HL Deb 25 June 1872 vol 212 cc157-61

Order of the Day for the Third Reading, read.

Moved, "That the Bill be now read 3a."—(The Lord President.)


, who had given Notice that the Bill be read a third time this day six months, said, it might appear a somewhat unusual course to oppose the third reading of a Bill which had been passed with great labour and care by the other House, and, in some measure, adopted by their Lordships' House; but when he regarded the candidates, he did not think that any man should object to appear personally before the constituency he desired to represent to explain the political opinions he held, and to answer such questions as the voters might put to him. There had been a clause against holding committees in public-houses in the Bill of last year, and he believed that such a Bill as that for bribery and corruption, and the clause for closing public-houses, would have greatly secured quiet at the polling stations. As to the voters, he was sure the present Bill could not work unless some considerable time was devoted to its further consideration, and on these grounds alone he felt justified in taking this course; but besides, he saw before their Lordships a Bill of the principle of which he and many of their Lordships—who had not, like him, voted against the second reading—disapproved; and he had his noble and learned Relative's opinion, given in 1830, that bribery would not be diminished by the Ballot—intimidation was to be put down by public opinion. In the same letter that noble and learned Lord expressed his abhorrence of the doctrines as to tenants votes, that a landlord might do what he would with his own, and thought that undue influence ought to be exposed and frustrated. And, as regarded the Returning Officers, he thought the multiplication of polling stations—even at a distance of four miles—in counties was so great that it would be difficult to find gentlemen to fill the office of High Sheriff—for, so far as he could learn, no one was bound to pay for those polling stations; at all events, the Sheriff, in the first instance, had to incur expense, and instead of having a deposit from the nominators, he had to look to the precarious chance of recovering a verdict against those who might ultimately be liable. He was quite sure if their Lordships passed this Bill—without amending it in the Bribery and Corruption Bill formerly a part of this Bill—they would repent it, and he earnestly entreated them to reject it in its present shape. With regard to the Amendments proposed, they had caused much anxiety to the noble Duke, and he was sorry that he could not support more than one of them at first; but as they afforded half publicity he would support them if they were returned from "another place." But why should their Lordships consent to change—even for eight years—a good open manly system of voting for one of which they disapproved? He believed that the feeling of a large portion of the people of this country was adverse to the scheme of secret voting.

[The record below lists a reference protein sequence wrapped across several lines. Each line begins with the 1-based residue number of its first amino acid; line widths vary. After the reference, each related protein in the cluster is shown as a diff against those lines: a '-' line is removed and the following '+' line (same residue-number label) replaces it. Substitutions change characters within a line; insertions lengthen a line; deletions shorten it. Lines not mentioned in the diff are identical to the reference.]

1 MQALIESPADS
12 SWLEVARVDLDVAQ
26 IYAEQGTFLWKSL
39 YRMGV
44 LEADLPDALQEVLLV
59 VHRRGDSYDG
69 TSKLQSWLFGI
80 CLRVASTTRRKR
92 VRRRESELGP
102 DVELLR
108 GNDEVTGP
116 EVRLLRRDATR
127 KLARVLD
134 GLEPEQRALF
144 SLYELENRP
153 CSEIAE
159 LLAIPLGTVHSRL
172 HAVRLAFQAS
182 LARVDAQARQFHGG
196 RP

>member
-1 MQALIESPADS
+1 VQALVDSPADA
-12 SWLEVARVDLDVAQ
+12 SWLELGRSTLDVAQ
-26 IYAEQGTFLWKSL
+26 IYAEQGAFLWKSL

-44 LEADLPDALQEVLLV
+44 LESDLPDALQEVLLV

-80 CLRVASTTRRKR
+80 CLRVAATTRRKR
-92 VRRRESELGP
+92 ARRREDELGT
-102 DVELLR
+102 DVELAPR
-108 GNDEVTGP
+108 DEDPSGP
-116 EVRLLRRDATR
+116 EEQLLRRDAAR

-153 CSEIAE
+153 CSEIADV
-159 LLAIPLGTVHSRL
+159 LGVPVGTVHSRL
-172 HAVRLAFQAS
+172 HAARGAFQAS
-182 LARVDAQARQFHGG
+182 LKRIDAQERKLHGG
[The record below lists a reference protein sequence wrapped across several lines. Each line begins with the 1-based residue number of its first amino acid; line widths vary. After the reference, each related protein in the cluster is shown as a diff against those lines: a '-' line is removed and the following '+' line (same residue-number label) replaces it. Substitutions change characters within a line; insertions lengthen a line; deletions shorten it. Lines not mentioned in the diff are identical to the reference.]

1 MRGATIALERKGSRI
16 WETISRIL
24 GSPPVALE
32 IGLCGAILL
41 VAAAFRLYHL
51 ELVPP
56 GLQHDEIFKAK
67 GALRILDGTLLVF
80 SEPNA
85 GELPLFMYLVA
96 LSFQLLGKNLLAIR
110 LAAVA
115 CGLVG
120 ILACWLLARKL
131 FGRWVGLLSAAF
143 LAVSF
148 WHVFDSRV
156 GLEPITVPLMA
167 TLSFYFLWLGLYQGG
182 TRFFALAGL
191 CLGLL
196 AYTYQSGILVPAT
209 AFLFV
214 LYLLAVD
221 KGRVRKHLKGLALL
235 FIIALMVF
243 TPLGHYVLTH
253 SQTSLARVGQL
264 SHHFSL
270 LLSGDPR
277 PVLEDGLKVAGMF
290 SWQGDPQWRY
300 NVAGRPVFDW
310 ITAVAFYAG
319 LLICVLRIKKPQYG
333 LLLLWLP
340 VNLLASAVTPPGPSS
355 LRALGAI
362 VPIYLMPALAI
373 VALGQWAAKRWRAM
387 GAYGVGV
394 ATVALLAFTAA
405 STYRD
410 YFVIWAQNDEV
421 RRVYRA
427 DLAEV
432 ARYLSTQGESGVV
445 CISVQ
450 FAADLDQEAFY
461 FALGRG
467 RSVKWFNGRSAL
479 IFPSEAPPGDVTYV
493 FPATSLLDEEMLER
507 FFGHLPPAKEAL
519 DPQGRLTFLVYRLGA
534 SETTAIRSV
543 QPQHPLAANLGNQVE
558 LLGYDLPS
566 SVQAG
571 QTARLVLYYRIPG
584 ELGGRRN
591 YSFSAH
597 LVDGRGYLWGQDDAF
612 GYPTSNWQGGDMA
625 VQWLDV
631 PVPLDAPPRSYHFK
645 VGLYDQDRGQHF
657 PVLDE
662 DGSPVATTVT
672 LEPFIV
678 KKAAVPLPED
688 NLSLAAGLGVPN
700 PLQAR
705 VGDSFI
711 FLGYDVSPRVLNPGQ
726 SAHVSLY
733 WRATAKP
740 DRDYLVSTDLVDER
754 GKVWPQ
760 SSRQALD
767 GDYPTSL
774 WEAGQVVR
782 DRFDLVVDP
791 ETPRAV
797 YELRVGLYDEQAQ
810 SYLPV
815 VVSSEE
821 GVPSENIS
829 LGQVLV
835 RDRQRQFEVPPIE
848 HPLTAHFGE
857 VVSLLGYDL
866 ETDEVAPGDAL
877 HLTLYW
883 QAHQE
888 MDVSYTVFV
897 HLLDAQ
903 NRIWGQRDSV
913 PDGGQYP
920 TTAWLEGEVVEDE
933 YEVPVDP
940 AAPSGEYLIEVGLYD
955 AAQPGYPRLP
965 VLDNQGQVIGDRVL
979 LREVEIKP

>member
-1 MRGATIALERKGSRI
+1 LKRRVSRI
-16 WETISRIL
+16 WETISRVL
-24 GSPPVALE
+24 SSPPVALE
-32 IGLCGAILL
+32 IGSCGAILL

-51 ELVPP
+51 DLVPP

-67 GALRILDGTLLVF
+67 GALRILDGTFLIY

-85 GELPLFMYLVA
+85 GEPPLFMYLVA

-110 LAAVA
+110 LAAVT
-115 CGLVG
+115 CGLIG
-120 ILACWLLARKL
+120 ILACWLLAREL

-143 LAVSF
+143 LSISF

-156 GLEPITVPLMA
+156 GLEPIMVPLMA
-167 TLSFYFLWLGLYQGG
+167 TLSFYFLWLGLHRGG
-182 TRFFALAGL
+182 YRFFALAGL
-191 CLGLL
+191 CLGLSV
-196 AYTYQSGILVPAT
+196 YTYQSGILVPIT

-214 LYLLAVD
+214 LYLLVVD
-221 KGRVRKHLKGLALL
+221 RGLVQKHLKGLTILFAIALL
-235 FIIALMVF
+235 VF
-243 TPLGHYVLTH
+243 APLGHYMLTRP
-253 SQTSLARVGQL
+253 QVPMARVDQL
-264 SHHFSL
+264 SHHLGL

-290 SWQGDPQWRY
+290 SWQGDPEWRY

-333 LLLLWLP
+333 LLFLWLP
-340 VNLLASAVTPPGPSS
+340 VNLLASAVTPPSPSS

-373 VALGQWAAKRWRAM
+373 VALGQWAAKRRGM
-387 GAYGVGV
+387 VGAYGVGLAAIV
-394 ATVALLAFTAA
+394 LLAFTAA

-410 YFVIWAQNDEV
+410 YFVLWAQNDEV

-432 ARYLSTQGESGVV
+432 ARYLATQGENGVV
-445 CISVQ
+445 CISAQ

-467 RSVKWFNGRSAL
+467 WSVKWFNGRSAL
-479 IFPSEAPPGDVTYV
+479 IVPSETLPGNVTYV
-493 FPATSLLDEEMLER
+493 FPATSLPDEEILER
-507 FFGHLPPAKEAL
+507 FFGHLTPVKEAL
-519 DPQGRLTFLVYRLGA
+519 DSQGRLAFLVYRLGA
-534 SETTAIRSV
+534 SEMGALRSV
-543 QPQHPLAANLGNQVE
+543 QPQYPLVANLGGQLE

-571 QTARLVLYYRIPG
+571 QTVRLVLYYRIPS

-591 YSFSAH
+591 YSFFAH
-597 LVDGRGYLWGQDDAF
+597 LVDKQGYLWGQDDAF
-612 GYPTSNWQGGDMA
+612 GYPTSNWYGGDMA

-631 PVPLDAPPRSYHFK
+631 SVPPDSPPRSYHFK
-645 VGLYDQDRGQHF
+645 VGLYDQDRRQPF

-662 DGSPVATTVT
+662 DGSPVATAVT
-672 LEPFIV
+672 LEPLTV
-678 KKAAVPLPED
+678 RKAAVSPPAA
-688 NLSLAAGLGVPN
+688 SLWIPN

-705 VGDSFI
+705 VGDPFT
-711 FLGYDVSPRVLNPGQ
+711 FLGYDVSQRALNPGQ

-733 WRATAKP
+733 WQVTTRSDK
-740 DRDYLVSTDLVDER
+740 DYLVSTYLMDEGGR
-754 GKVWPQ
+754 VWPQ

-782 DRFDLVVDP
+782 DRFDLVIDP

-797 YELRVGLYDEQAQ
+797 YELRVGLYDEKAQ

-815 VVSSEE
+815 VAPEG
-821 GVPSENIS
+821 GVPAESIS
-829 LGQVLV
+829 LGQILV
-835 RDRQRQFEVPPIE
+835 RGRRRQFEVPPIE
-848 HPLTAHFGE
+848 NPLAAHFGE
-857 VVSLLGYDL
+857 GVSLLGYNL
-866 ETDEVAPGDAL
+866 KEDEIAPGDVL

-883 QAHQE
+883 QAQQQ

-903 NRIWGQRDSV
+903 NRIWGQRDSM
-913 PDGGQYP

said, he differed completely from the noble Lord. He did not believe that even the opponents of the measure would think it advisable to reject the Motion for the third reading. He retained very much the same opinion with regard to the Ballot as he had done while a Member of the House of Commons, and he regarded the present measure as one of a very unimportant character, that would equally fail to produce the good effects anticipated by its supporters, and the bad ones predicted of it by its opponents. When first returned to Parliament, in 1841, he told his constituents that he considered the Ballot a very unimportant question; but that as, in his opinion, it would do little harm and less good he felt bound to oppose it. He represented large constituencies for 15 years, who always returned him, notwithstanding his declared opposition to the Ballot. As long as he had a seat in the House of Commons he had acted consistently with the views he had thus avowed; but within the last four or five years he had changed his opinion. He now considered the Ballot more unimportant than ever, in consequence of the altered position of the employers and employed in this country, but should support it because he thought it would do a very little good and still less harm. He believed that the mass of the constituencies attached very little value to the Bill now before their Lordships, and he could not but regret that measures of real importance, such as the Public Health Bill and the Mines Regulation Bill, had not been given precedence of such a measure as this. But as the Ballot Bill had been introduced by the Government and passed by the House of Commons, he thought it was unwise of their Lordships to have adopted Amendments which certainly would not be accepted by the other House of Parliament. It was too late on a third reading to ask their Lordships to withdraw those Amendments; but he hoped that when the Bill came up from the Commons, as it certainly would, with their Amendments struck out, their Lordships would not insist on them.